Discarded Racehorses Help Hardened Prisoners Learn To Trust Again
No one knew what to do with them.
Horses, once considered some of the finest and most valuable animals alive, are no longer deemed useful to humans after they grow too old to win races or settle bets between gamblers in an often brutally competitive industry. Once prized and cared for, these beautiful animals are often sent to slaughter. Meanwhile, men who strayed down the wrong path add to the teeming numbers in U.S. prisons who are shut away until they've served their time.
But some people saw the failures of society in both plights of the unwanted and forgotten, humans and animals alike, and decided to give them a second chance instead of casting them aside.
Second Chances Farm, created by the Thoroughbred Retirement Foundation, which rescues racehorses from abuse and slaughter once they've left the spotlight, is one of the programs that links inmates to retired racehorses, helping them learn how to care for the animals. The skills they learn could lead to future jobs, once they're free men again.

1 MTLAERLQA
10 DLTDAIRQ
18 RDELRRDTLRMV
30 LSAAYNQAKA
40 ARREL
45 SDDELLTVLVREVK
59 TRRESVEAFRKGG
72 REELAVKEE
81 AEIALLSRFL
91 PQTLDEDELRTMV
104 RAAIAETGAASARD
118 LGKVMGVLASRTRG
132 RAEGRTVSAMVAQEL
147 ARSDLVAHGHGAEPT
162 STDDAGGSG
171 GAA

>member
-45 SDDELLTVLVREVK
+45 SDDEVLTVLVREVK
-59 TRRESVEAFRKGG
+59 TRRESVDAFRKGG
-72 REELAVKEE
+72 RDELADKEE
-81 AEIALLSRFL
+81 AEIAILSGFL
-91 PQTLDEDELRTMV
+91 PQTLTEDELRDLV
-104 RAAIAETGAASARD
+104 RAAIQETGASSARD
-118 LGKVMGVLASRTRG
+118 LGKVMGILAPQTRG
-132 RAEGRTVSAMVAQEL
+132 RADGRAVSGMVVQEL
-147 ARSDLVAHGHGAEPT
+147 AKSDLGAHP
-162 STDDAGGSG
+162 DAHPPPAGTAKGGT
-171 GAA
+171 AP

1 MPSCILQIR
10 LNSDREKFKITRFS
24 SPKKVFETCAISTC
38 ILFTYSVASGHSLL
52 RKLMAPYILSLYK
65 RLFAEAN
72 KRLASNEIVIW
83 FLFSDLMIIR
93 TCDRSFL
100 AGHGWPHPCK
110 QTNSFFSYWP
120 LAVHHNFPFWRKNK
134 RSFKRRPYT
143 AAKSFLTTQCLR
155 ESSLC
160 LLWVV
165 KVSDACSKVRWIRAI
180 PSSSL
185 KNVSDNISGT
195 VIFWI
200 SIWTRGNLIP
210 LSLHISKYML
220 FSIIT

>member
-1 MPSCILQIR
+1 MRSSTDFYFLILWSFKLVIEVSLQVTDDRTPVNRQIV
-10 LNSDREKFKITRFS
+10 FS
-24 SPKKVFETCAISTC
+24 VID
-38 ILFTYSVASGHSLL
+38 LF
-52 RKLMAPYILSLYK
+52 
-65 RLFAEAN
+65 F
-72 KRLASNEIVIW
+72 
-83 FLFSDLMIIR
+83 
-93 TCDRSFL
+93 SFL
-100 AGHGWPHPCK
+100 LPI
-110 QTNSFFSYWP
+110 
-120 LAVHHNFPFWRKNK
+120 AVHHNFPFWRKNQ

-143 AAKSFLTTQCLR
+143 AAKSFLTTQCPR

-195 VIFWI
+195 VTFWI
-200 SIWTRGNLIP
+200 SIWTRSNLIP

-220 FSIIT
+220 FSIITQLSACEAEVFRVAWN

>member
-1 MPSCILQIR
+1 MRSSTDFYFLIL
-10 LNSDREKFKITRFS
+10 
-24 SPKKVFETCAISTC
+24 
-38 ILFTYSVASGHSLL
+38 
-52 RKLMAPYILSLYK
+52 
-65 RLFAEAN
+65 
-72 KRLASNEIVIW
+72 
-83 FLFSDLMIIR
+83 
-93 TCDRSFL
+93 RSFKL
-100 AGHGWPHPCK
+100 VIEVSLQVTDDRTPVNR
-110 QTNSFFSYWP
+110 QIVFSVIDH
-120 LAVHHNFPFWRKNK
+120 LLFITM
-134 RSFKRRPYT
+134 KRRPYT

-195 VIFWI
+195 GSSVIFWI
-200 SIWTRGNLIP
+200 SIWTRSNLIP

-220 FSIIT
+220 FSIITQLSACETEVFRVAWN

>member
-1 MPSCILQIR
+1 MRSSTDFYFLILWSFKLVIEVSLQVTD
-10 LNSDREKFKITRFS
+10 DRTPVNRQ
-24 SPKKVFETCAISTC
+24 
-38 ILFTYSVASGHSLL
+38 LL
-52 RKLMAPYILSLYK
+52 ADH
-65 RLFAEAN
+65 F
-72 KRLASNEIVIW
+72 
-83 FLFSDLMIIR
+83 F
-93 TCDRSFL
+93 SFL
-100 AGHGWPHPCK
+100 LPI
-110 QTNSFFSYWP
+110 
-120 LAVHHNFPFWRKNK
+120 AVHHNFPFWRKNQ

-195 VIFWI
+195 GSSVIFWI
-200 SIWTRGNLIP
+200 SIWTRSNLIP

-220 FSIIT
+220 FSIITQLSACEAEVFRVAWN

"I got laid off, and my wife and I split up," Albert Healey said, remembering how he delved into crime and drugs, until the arrest that led to his opportunity to care for horses.
"They listen to me," Russell Pierson said of the horses, in a National Geographic short on the program, "when other people don't."
Through their interactions with the horses, as well as the dogs and cats who call the farm home, prisoners rediscover their own kindness - something almost impossible to access behind bars.
"It's a kind of self-awareness that only a horse can give a man," said Judi Coyne, who coordinates Second Chances Farm.
The hope that horses give men doing time is catching on: Already, 13 states across the U.S. have programs that give inmates the opportunity to redeem themselves through caring for horses.
And research has indicated that the lessons the prisoners can learn from the horses may actually prevent them from committing crimes in the future.
Once cast aside, these humans and animals find new hope in each other.
Watch a short documentary on the power of the program here: